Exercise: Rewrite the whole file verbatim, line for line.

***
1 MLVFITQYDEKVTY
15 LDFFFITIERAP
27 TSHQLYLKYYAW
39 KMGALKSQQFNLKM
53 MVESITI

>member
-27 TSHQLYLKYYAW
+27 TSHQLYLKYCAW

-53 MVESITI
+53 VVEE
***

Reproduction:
1 MLVFITQYDEKVTY
15 LDFFFITIERAP
27 TSHQLYLKYYAW
39 KMGALKSQQFNLKM
53 MVESITI

>member
-27 TSHQLYLKYYAW
+27 TSHQLYLKYCAW

-53 MVESITI
+53 VVEE